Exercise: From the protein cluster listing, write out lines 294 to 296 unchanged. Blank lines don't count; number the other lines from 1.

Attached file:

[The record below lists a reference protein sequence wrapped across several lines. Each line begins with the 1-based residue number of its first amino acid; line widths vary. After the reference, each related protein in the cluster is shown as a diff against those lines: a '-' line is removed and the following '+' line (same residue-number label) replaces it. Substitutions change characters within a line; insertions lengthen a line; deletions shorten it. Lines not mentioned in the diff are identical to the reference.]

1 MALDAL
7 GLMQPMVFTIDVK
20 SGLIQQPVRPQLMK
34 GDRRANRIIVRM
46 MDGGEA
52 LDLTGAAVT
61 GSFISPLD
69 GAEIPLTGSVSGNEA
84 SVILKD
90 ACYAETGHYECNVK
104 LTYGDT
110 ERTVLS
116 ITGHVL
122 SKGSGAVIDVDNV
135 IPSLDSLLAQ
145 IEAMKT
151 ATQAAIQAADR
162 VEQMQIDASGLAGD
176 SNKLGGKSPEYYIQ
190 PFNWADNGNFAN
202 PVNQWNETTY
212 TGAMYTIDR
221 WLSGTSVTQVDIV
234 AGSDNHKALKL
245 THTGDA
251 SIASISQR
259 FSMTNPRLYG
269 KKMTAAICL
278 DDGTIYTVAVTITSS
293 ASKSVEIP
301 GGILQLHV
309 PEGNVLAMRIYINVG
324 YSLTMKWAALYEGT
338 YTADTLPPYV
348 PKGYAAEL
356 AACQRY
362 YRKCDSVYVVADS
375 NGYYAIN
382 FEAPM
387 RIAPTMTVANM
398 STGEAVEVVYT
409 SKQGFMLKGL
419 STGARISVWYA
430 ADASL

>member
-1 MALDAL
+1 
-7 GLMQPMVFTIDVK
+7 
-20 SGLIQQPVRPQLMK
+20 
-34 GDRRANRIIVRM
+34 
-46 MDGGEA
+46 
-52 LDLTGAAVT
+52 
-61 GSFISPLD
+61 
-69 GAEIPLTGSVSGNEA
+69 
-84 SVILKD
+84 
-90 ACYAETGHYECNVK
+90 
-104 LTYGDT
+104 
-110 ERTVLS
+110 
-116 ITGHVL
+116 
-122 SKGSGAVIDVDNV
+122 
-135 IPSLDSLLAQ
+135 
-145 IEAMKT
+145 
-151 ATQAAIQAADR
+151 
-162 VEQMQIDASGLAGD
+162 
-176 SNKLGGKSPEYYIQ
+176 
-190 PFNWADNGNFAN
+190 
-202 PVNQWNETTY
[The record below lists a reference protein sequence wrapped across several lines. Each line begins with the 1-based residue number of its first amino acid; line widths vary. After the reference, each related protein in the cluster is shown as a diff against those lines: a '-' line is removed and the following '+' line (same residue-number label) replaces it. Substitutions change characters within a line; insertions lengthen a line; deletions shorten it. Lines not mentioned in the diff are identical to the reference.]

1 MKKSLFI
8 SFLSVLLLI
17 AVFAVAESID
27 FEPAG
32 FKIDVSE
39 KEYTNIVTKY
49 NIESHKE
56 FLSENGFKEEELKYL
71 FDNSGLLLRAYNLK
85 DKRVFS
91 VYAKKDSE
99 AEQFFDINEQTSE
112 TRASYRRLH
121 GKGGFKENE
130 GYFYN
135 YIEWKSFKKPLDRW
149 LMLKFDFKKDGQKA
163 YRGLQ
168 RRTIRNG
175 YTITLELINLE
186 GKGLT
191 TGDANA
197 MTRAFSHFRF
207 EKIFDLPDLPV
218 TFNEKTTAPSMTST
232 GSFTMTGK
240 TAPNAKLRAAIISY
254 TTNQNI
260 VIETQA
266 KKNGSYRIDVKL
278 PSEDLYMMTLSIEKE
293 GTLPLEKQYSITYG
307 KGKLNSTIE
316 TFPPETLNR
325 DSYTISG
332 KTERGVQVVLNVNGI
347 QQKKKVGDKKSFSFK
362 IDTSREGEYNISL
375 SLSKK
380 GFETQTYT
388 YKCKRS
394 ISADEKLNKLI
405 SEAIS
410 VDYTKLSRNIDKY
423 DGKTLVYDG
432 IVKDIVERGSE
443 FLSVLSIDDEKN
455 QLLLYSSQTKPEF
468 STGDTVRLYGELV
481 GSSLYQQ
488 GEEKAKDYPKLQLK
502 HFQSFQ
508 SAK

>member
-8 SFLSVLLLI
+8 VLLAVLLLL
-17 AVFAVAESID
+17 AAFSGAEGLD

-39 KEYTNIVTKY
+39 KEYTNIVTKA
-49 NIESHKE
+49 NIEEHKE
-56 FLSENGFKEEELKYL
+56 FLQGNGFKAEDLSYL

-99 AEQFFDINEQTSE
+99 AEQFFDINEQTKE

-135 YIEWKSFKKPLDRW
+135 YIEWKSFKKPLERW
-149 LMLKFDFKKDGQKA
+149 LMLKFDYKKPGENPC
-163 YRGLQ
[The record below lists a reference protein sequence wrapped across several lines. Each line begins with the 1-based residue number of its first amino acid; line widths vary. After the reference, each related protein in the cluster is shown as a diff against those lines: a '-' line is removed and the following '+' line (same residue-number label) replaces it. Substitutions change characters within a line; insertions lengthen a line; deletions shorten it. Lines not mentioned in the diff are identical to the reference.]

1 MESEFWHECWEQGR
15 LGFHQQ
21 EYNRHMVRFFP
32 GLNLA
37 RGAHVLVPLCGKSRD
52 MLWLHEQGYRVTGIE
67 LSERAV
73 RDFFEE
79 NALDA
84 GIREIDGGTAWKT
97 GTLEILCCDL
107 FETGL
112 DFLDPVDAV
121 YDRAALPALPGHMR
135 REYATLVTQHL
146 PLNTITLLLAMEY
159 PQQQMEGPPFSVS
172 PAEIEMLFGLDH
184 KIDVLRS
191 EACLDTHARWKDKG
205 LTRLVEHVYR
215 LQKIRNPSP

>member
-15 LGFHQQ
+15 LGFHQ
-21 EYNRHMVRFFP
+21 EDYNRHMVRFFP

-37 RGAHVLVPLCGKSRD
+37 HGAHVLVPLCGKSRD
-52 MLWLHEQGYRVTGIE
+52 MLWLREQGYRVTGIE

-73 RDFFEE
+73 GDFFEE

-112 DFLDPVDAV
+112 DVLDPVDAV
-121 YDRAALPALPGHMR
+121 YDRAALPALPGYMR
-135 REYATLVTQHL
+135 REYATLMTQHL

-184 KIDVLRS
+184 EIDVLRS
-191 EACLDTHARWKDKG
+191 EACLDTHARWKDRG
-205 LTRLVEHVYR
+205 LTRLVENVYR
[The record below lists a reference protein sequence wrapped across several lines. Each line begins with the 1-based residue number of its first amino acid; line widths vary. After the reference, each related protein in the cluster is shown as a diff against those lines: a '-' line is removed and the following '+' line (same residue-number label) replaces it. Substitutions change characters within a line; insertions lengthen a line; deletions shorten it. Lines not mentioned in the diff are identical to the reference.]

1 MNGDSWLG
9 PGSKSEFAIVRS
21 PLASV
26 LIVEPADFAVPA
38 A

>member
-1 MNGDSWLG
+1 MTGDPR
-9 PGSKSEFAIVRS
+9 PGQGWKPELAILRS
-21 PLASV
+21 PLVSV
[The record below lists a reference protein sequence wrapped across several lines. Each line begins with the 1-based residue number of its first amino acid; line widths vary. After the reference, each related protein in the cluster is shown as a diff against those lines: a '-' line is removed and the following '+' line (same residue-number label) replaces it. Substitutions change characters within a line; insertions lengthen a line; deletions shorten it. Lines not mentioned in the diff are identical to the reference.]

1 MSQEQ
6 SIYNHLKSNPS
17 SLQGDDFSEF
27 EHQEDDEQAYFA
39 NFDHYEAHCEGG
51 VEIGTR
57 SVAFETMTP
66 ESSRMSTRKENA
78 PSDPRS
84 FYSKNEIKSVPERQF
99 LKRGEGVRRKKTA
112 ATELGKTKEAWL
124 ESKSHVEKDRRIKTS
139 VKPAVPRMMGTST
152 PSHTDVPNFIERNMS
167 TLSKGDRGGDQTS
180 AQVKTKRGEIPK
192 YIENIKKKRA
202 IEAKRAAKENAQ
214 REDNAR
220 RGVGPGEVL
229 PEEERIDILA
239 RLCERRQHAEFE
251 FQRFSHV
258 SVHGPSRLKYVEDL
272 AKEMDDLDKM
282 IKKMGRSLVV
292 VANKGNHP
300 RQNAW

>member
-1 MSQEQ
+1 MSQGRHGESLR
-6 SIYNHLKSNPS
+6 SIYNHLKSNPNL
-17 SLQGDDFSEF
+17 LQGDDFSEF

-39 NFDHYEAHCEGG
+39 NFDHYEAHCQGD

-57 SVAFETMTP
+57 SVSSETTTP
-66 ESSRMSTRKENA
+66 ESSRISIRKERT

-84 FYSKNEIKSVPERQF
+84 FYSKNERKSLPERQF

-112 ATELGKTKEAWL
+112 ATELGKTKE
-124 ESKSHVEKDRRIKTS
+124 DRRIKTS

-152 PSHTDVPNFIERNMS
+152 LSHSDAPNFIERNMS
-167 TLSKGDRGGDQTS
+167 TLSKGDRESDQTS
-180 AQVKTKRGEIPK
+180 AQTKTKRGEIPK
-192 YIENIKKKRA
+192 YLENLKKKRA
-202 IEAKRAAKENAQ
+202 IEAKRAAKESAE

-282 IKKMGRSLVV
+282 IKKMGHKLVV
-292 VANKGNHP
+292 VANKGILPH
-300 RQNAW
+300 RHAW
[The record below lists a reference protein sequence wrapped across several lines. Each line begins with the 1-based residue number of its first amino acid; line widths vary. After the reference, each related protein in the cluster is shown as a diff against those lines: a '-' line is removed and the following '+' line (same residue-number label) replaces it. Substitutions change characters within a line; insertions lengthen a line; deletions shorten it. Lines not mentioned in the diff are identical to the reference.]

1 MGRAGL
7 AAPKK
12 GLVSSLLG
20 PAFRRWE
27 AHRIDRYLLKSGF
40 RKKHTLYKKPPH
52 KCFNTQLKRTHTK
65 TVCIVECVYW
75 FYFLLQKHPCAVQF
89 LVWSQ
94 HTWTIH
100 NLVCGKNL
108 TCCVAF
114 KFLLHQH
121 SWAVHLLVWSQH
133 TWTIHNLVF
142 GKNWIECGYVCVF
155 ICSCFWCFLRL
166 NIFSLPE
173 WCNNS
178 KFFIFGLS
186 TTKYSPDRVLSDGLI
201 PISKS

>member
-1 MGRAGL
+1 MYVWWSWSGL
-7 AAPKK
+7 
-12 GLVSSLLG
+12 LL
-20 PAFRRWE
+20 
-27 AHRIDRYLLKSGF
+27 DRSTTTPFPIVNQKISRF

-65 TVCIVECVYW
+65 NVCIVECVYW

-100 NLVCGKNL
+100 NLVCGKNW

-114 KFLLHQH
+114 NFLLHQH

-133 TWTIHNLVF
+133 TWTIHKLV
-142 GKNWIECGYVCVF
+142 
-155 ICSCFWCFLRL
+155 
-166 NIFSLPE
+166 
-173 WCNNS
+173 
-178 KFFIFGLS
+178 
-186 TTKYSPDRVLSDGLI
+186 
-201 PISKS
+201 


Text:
89 LVWSQ
94 HTWTIH
100 NLVCGKNL